We'd use those times to also take action on other "back burner" projects to resolve security issues - to fold in solution choices - added features to address other issues at the same time - early on we added monitoring functionality we could never get funding for "when everything was working fine".

    Can you imagine, there was a time when large networks only monitored for faults? Then performance was added. Then even later monitoring for intrusions, before formalized IDS systems were available.

    These are all the steps I've been through, many more of course, and I can tell you that ignoring it isn't a solution, it won't go away, security holes will be actualized into real activity - we don't always know what form, but it's never good for the end user.

    We are lucky now in that we have a large heads up and real activity being applied to solutions, unfortunately there are likely even greater levels of activity going into using these vulnerabilities.

    I know the feeling, I have had to talk down a lot of panicky people over the years - and reasoned education and awareness were the only workable solution - and lots of patience waiting for them to catch up.

    You can help by getting out there and learn as much as you can about the software and hardware behind the problems - and watch for exploits and solutions to mitigate them.

    We can't bury our heads to escape from the repercussions from publicly published security vulnerabilities, it's not going away, it's only going to get worse over time.

    The more pressure brought on Intel to solve this problem through new hardware architectures the better, sooner, and faster Intel will put the work in to move past these failures.

    If I was Intel I'd throw resources at this before wasting $ on 10nm / 7nm, buy new process technology from others right now to assure competitive production continues, and then get back to building new architectures and new secure CPU's.
     
    Last edited: May 18, 2019
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  9. Riley Martin

    Riley Martin Notebook Consultant

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    good post. and 'profit' is substitutable for 'performance'. :( Remember how the Intel CEO sold off his stock , all but the min required to be CEO, 1 week b4 Project Zero's POC was made public?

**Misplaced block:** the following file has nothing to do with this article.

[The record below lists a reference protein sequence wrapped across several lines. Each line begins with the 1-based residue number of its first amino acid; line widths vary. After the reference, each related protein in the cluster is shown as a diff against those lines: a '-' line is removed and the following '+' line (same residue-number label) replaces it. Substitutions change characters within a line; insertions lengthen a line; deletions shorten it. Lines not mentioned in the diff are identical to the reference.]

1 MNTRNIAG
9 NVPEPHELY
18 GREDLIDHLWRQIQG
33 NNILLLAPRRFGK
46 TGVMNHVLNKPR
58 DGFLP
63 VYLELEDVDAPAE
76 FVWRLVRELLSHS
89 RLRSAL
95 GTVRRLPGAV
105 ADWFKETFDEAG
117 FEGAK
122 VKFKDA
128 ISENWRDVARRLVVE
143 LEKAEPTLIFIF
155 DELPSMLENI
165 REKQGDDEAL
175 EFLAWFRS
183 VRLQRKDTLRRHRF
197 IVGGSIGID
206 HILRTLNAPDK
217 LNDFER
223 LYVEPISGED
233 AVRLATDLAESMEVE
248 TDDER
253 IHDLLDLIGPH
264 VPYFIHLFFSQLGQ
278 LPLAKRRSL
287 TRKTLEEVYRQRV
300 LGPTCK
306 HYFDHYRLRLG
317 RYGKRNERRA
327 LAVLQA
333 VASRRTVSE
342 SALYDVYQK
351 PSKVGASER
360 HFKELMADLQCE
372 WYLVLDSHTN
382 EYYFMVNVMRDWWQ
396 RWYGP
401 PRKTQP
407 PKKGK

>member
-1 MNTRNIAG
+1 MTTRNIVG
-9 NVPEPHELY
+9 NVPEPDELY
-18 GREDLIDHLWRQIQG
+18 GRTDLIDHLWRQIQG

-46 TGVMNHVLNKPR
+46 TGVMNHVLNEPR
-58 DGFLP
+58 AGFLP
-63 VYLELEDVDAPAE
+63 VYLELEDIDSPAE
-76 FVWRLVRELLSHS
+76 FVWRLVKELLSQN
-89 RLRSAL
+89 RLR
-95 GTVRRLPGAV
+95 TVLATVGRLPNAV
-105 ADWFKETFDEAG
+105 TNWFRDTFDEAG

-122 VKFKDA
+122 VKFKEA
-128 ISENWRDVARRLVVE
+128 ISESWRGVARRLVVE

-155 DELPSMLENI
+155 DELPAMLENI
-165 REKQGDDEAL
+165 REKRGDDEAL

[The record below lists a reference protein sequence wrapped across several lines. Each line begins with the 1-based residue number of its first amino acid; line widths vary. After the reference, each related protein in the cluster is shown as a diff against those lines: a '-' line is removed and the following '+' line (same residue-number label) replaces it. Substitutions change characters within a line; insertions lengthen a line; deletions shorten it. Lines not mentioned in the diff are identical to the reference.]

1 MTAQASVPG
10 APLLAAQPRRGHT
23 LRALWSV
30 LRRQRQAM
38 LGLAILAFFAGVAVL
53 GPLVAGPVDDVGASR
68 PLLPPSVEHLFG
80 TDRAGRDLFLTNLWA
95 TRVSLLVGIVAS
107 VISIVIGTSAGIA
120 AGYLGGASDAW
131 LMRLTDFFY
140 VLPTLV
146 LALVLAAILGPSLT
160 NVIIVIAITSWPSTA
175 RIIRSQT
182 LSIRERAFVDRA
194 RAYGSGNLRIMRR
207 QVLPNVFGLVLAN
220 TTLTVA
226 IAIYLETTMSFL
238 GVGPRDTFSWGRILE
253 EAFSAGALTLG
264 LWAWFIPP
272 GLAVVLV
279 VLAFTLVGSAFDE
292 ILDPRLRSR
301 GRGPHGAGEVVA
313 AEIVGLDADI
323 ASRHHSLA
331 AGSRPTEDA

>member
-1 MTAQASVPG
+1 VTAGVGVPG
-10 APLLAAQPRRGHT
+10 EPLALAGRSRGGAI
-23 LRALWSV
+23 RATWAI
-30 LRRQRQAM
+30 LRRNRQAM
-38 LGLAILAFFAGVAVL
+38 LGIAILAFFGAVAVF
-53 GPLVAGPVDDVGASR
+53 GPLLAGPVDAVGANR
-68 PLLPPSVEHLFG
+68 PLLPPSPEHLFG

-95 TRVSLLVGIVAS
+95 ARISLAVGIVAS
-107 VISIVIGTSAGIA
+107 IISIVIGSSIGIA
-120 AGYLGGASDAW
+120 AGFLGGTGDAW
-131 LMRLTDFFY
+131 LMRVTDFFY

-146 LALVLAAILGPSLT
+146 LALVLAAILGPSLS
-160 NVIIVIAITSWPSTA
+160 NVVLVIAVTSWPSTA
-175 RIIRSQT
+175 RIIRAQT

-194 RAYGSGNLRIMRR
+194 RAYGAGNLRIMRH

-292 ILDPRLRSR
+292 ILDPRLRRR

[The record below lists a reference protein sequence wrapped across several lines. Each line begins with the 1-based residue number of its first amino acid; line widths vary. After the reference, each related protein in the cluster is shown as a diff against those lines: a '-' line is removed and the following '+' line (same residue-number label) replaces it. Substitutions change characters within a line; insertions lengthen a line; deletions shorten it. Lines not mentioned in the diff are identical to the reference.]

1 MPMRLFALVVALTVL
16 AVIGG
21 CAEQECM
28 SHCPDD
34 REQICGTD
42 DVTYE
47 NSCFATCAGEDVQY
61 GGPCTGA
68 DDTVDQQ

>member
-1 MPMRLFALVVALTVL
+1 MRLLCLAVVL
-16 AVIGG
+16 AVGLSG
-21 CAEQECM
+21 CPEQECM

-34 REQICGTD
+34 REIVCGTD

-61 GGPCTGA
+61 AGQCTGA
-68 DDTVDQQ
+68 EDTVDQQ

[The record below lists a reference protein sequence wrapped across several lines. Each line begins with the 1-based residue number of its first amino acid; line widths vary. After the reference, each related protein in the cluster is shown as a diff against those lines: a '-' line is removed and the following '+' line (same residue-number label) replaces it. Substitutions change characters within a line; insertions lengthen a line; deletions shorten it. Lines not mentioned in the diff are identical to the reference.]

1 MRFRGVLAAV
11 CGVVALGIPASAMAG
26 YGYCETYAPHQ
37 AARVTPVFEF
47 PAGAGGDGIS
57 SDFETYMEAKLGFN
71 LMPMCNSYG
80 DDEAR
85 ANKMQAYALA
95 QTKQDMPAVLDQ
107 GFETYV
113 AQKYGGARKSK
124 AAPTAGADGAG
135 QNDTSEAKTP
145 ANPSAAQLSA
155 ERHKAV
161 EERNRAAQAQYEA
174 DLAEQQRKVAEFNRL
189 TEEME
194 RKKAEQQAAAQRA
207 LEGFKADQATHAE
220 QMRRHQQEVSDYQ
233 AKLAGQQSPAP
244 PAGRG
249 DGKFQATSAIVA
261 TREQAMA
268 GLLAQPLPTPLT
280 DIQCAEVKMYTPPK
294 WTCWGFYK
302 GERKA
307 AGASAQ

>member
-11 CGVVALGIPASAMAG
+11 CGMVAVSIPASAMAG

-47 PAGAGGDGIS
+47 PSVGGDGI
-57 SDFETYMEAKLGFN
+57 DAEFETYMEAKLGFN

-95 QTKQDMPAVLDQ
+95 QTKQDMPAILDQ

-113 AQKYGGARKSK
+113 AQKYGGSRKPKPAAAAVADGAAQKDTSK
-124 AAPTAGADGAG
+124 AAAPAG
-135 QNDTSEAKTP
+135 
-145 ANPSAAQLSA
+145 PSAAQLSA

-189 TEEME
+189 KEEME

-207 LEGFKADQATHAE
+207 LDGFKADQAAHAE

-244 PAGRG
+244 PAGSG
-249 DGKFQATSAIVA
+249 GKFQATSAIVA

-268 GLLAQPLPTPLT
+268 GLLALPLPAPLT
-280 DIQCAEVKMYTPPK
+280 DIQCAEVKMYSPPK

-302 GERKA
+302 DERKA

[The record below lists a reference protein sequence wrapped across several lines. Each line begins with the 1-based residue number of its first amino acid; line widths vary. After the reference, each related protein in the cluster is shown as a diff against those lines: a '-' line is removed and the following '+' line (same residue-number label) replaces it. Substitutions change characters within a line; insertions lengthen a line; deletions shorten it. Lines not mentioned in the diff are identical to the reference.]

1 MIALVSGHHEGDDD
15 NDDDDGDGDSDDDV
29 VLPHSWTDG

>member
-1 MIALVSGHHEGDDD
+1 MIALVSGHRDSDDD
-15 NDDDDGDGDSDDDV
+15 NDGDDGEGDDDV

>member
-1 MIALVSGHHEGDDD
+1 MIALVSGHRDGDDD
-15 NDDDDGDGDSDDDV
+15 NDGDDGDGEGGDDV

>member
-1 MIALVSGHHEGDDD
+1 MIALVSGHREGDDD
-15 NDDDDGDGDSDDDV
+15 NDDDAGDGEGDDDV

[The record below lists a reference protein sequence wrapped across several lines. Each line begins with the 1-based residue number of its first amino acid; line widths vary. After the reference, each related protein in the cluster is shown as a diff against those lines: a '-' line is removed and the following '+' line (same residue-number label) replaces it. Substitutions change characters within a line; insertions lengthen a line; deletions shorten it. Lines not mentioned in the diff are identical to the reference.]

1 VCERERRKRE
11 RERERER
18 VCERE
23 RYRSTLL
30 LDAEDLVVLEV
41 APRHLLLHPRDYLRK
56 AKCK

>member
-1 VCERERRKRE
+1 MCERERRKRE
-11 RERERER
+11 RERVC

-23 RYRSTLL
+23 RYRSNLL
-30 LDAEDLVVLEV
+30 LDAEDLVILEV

Interesting. Big picture, yet another angle -pissed off employee wants to upset his boss, read the Amsterdam POC & go for it. But selfishly I couldn't help but wonder, is oldschool AHCI mode a safer alt. for those who can still use it?

    From Article above, ""Some of the data will always be the same, and other data will change. We see what occurs most often, and this is the data we’re interested in. It’s basic statistics." Scary!

    "We have signed it away...", meaning our Govts.? I agree w/ you Prema on most points, but don't stop the good fight, you know? Its not easy, but there is still some semblance of Privacy today, if one works at it, no? (#eff) Peace! :)
     
    Last edited by a moderator: May 22, 2019
  10. ajc9988

    ajc9988 Death by a thousand paper cuts

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    Actually it wasn't 1 week. He setup his 10b5-1 trading plan at the beginning of October of 2017. The sell went through after the release of the HEDT High Core Count CPUs (14-18 core). Also, Coffee Lake, which had the vulnerability, was seemingly pushed up until then and had low availability until after the vulnerability became public in the first days of 2018. Meanwhile, Intel received word of the vulnerability in June of 2017, which considering it required a redesign to fix it, and that was known by September of 2017, there is no way he was not briefed and did not know about the vulnerability. That makes a strong argument for insider trading. But, after the announcement, within a couple days, the couple dollar loss bounced back, meaning you have to argue damages on it.


    It's more that governments allow consumers to sign away their privacy rights is how I took that part. So it is the person on FB or other data mining sites that have stripped people of privacy.

    Moreover, I don't find those arguments convincing. I personally feel, even though if a person has enough gumption they will get to the data regardless, that you shouldn't make it easy for them.

    Considering the plethora of vulnerabilities that have come out in the past 2 years, and the uptick in the number of attacks companies receive daily, I would say that Intel has a serious security issue.

    The datacenter market was set to have a downturn in purchases. These vulnerabilities, with the patches implemented, reduced processing power, resulting in the need to scale out their server implementations, which caused the datacenter demand to increase rather than decrease (to make up for the lost processing power), a likely contributor to Intel's fabrication shortage.